Note: I ran an 8:46 timed mile. This is something we will continuously test over the next few months to gauge my progress. Stay tuned…
3. Don’t believe everything you see online
The Internet can be a great thing. It can be used to inspire others, share information and connect people. It can also be a place filled with deceiving posts, negativity and inaccurate information. At it’s best, take what you see on the Internet and apply it in a way that aligns with your true self. Learn, absorb, share and participate, but don’t let it dictate your life. I experienced this on my long run yesterday. While I enjoyed my coffee, I watched Snapchat stories about the beautiful 50-degree weather we were experiencing in Minnesota. So I dressed accordingly to how I interpreted these posts and I set out for a 50-minute run without doing my own research. I knew immediately I had made a mistake. While the temp read 50, it was windy and felt much cooler. It took miles for my ears to warm up and for my mind to get focused. This is a simple example, but a good reminder. While I continue to love and actively use the Internet, I was reminded to write my own story and not believe everything I see.
4. We are always training for life
I mentioned earlier that I didn’t do anything these past few years to prepare for a sub-four hour marathon. Turns out, I did. Each decision led me to where I am today. I wasn’t ready to commit four years ago. I didn’t know the benefits yoga could have on my running. I wasn’t ready to drastically change my diet. I didn't know how important it is to listen to my body. Through everything I’ve done these past few years, the things I’ve learned, the people I’ve met, each decision I made – they all led me to this first week of training. While I wasn’t actively running, I was preparing myself in other ways. I’m more focused, stronger and motivated than ever before. The decisions you make today are preparing you for milestones in the future. Learn from each opportunity and watch as it lays out the path for you. Life is one big training session.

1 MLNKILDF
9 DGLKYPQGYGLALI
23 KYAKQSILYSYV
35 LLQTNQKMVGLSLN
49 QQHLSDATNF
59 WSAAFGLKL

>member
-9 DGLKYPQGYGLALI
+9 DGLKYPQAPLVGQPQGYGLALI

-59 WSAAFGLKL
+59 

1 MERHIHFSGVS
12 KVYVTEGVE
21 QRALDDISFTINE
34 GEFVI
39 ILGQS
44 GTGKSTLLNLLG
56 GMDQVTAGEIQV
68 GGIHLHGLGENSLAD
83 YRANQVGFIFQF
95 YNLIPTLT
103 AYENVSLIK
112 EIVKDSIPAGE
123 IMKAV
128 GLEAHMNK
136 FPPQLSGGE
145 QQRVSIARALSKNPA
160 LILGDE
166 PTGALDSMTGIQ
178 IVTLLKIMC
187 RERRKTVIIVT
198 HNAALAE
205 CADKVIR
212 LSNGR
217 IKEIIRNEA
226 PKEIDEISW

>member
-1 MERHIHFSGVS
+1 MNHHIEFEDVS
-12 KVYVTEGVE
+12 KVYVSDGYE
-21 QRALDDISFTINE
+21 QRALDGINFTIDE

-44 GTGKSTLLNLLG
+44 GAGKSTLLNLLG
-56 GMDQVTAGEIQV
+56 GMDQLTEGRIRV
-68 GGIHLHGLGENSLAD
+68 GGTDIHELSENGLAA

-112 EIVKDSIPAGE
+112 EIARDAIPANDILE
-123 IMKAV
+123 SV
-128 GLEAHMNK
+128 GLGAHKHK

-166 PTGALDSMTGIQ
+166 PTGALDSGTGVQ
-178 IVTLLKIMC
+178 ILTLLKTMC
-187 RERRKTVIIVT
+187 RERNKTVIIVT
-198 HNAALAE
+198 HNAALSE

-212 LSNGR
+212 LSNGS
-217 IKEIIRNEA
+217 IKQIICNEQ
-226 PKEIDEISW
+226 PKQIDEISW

5. It’s OK to ask for help
From a young age, I’ve had a “do it myself” attitude. I pride myself on being independent and self-sufficient. But in my humbling moments on those first few runs back, I realized real fast, I can’t do this all alone. Well, I probably could, but I wouldn’t be living my best life. If I went at this alone, I wouldn’t be benefiting from the knowledge, support and community of others. I wouldn’t be putting my best foot forward. It’s OK to ask for help. In fact, it’s recommended if you want to keep growing. I’ve only been working with my coach for a week and I’m so thankful I made that decision. I’ve never trained like this before and that’s what I need if I want to run a race like I’ve never run before. Ask for help, build a community and elevate each other’s lives.
As I continue on this seven-month marathon-training journey, what other advice would you share? What songs get you hyped to run? What inspires you to lace up your shoes each day? Thanks for being part of my experience. Lets Really Live.